IN THIS week’s trip down West Fife’s Memory Lane, we look at the legacy of one of the world’s greatest-ever philanthropists, Andrew Carnegie, who was born in Dunfermline on November 25, 1835.

There will be a musical event in the Carnegie Birthplace on the life of Carnegie over the weekend of October 7 and 8 featuring the great-great-great-grandson of Carnegie himself, Joe Whiteman, playing the lead role.

Ian Hammond Brown (Ian Hammond Brown, music and lyrics, ‘Whisky Galore a Musical’) created the event and outlines how it developed: “The full musical was staged in the Edinburgh Fringe in 2016 and in the Carnegie Hall in Dunfermline in 2019. The story is narrated by Sharron McColl and is set in the last two hours of Andrew Carnegie’s life. John, a steelworker killed in the infamous Carnegie Steel’s Homestead plant dispute of 1892, is brought back from the afterlife by Peterson, the embodiment of St Peter. John is charged with reviewing Andrew Carnegie’s life and must decide on Carnegie’s eternal fate.”

‘The Star Spangled Scotchman – songs from the Carnegie musical’ also features Donna Hazelton (who performed in ‘Musicality’ and ‘Chicago’ in the West End) as Mrs Carnegie, and a cast of other talented performers, accompanied by live musicians, that will bring this performance back to the place where it all began for the first time.

Andrew Carnegie bought and gifted Pittencrieff Park to the people of Dunfermline and our next postcard image from around 1927 shows the Tea House situated in the park.

The Carnegie Dunfermline Trust featured a huge variety of musical events over the past century celebrating how important a role music played in the life of Andrew Carnegie. Many of these musical performances took place in Pittencrieff Park.

Our next image shows a band playing on the stage in ‘The Kiosk’ in the Glen. This building has long since been demolished and has been replaced by the Glen Pavilion which has a rear open stage situated more or less where the Kiosk once stood.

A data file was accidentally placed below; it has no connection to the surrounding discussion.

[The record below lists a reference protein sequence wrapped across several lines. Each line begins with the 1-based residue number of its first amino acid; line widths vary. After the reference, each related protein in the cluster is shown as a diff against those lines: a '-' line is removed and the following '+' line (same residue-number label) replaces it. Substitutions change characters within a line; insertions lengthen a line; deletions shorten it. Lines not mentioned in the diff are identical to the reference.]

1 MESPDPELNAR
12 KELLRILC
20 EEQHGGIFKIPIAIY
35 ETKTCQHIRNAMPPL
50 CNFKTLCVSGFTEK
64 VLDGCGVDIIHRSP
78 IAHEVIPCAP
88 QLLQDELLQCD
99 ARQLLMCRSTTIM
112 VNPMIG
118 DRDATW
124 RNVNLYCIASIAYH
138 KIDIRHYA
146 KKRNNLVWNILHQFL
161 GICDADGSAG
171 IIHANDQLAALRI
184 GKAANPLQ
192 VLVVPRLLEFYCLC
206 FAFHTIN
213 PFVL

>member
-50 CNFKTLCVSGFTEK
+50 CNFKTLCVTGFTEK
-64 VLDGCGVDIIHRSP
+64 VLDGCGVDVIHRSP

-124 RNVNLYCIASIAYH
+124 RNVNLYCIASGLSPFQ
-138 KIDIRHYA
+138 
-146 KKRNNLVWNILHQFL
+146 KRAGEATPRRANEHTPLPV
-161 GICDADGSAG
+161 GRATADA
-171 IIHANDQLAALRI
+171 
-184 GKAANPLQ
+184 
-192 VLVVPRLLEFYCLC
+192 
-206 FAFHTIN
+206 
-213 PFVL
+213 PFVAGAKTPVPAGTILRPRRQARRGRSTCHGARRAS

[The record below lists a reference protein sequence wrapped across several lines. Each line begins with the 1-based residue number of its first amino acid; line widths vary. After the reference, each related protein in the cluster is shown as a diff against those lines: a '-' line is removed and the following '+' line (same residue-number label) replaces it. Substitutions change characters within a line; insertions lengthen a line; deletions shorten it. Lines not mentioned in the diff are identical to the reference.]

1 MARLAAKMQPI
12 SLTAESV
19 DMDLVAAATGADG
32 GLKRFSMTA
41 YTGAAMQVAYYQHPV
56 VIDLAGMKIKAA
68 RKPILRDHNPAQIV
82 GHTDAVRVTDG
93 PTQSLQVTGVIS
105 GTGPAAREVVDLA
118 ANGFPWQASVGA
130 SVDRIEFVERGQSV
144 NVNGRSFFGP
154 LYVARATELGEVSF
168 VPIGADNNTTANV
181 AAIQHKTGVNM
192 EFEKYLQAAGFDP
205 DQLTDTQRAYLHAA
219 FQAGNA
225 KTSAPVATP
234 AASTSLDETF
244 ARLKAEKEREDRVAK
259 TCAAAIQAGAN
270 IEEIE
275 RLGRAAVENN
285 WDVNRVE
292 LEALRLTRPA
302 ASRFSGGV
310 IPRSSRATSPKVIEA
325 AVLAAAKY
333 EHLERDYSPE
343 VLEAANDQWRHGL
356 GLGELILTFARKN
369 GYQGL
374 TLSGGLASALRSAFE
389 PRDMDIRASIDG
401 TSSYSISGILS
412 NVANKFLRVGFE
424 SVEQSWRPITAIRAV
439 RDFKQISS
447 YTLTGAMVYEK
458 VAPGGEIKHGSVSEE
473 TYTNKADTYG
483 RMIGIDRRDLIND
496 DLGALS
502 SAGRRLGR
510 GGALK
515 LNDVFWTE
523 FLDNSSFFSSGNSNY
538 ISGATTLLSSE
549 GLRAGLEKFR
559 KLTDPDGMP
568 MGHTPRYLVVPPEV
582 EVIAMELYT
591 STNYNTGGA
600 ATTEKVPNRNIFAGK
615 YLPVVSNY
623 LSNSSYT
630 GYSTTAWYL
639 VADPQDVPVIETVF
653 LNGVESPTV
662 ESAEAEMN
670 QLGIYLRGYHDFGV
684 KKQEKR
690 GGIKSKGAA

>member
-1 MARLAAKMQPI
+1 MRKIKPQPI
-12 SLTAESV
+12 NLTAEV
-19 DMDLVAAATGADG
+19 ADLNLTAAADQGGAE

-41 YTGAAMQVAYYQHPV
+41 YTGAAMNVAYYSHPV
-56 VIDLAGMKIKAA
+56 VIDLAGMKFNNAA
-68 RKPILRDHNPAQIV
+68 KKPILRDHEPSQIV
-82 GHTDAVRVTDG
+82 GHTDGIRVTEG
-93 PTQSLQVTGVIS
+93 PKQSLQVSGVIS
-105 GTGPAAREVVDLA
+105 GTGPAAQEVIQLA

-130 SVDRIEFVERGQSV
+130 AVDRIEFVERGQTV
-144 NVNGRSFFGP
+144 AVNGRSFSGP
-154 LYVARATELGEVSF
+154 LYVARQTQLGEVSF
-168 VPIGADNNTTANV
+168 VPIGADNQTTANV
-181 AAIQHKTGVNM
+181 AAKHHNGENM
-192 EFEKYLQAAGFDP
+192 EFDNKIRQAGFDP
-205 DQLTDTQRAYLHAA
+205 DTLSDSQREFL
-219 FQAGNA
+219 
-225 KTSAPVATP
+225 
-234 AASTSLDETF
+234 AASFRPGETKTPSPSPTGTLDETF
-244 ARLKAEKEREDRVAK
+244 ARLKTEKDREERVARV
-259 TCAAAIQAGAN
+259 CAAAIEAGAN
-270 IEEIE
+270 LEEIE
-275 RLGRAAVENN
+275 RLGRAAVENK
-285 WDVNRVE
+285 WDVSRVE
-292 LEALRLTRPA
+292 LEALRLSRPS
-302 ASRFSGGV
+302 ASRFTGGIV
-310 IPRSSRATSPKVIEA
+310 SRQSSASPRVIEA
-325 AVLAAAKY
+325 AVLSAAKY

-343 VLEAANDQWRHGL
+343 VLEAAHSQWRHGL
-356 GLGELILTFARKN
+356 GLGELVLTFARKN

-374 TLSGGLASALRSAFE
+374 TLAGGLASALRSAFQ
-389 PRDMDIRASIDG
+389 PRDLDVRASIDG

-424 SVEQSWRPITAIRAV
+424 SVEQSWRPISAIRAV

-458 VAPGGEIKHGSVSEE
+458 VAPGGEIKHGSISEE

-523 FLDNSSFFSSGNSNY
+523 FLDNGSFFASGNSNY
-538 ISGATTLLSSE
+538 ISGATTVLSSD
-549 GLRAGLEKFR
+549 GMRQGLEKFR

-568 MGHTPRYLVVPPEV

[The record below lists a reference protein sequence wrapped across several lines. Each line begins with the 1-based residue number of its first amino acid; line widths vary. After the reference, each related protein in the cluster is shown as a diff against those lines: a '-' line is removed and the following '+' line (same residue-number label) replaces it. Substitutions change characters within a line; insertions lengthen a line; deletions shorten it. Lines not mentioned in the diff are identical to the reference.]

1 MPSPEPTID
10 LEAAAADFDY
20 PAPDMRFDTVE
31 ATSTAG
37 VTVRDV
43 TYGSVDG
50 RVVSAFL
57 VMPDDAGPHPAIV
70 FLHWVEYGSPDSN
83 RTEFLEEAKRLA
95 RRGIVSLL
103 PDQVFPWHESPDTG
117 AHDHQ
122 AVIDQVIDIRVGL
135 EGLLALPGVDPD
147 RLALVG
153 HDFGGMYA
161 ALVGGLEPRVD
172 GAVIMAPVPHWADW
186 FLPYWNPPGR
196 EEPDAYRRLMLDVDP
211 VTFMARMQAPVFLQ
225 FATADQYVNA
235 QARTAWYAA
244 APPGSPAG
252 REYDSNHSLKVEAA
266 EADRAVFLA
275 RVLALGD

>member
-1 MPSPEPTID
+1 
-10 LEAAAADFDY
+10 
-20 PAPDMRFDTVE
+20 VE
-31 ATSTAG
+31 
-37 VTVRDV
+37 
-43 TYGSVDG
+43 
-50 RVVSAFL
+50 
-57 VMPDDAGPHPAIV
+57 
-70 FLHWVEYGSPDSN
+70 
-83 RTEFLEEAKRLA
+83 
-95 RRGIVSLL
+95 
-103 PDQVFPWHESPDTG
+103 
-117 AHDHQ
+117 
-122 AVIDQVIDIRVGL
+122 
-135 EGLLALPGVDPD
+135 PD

When Andrew Carnegie bought Skibo Castle, he had a piper play for his guests every day at 7.45am sharp and the first resident piper, Angus Macpherson, recalled in his autobiography: “Andrew was a lover of good music with which I am proud to say he associated the music of the Highland bagpipe. He looked upon the bagpipe as a great Scottish heritage.”

The Carnegie Dunfermline Trust sponsored the trophies, cups and medals for the Royal Scottish Pipe Band Championship that took place in Pittencrieff Park on Saturday, May 24, 2014, the first such championship to have taken place in Dunfermline for more than 20 years. A total of 23 pipe bands from all over Scotland took part in the event and the winners of the Grade 1 competition on the day were Shotts and Dykehead Caledonia, who beat Scottish Power to the title. Our next photograph shows the finale to the event when the massed bands marched in unison.

Tickets for ‘The Star Spangled Scotchman – songs from the Carnegie musical’ are available online at as well as in person from the Birthplace Museum between 11am and 3pm each day.

More photographs like these can be seen in Dunfermline Carnegie Library and Galleries as well as at

With thanks to Frank Connelly.